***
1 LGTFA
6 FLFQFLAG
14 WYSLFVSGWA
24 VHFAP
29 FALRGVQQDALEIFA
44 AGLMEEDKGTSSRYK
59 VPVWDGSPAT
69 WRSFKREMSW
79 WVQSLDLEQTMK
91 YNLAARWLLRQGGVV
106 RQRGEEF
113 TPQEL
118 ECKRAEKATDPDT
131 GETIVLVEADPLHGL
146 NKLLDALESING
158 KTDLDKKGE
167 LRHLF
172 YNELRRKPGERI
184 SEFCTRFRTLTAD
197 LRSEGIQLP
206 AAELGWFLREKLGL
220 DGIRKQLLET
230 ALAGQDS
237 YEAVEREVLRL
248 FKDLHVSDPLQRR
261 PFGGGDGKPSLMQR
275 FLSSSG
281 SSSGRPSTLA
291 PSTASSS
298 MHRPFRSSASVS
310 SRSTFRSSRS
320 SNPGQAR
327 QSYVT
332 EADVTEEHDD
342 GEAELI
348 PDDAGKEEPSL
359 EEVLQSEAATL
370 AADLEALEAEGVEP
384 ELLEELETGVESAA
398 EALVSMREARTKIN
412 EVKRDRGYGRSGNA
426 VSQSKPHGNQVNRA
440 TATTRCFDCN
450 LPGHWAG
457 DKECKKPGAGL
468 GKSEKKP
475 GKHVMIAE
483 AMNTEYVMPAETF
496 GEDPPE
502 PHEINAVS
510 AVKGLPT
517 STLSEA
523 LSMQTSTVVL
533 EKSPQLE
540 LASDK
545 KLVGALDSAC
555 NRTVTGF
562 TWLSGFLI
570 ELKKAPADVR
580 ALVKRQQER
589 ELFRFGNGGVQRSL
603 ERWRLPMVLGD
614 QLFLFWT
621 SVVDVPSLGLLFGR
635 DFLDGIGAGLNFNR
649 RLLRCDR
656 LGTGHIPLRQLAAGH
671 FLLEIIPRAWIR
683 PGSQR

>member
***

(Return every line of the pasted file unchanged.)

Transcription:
1 LGTFA
6 FLFQFLAG
14 WYSLFVSGWA
24 VHFAP
29 FALRGVQQDALEIFA
44 AGLMEEDKGTSSRYK
59 VPVWDGSPAT
69 WRSFKREMSW
79 WVQSLDLEQTMK
91 YNLAARWLLRQGGVV
106 RQRGEEF
113 TPQEL
118 ECKRAEKATDPDT
131 GETIVLVEADPLHGL
146 NKLLDALESING
158 KTDLDKKGE
167 LRHLF
172 YNELRRKPGERI
184 SEFCTRFRTLTAD
197 LRSEGIQLP
206 AAELGWFLREKLGL
220 DGIRKQLLET
230 ALAGQDS
237 YEAVEREVLRL
248 FKDLHVSDPLQRR
261 PFGGGDGKPSLMQR
275 FLSSSG
281 SSSGRPSTLA
291 PSTASSS
298 MHRPFRSSASVS
310 SRSTFRSSRS
320 SNPGQAR
327 QSYVT
332 EADVTEEHDD
342 GEAELI
348 PDDAGKEEPSL
359 EEVLQSEAATL
370 AADLEALEAEGVEP
384 ELLEELETGVESAA
398 EALVSMREARTKIN
412 EVKRDRGYGRSGNA
426 VSQSKPHGNQVNRA
440 TATTRCFDCN
450 LPGHWAG
457 DKECKKPGAGL
468 GKSEKKP
475 GKHVMIAE
483 AMNTEYVMPAETF
496 GEDPPE
502 PHEINAVS
510 AVKGLPT
517 STLSEA
523 LSMQTSTVVL
533 EKSPQLE
540 LASDK
545 KLVGALDSAC
555 NRTVTGF
562 TWLSGFLI
570 ELKKAPADVR
580 ALVKRQQER
589 ELFRFGNGGVQRSL
603 ERWRLPMVLGD
614 QLFLFWT
621 SVVDVPSLGLLFGR
635 DFLDGIGAGLNFNR
649 RLLRCDR
656 LGTGHIPLRQLAAGH
671 FLLEIIPRAWIR
683 PGSQR

>member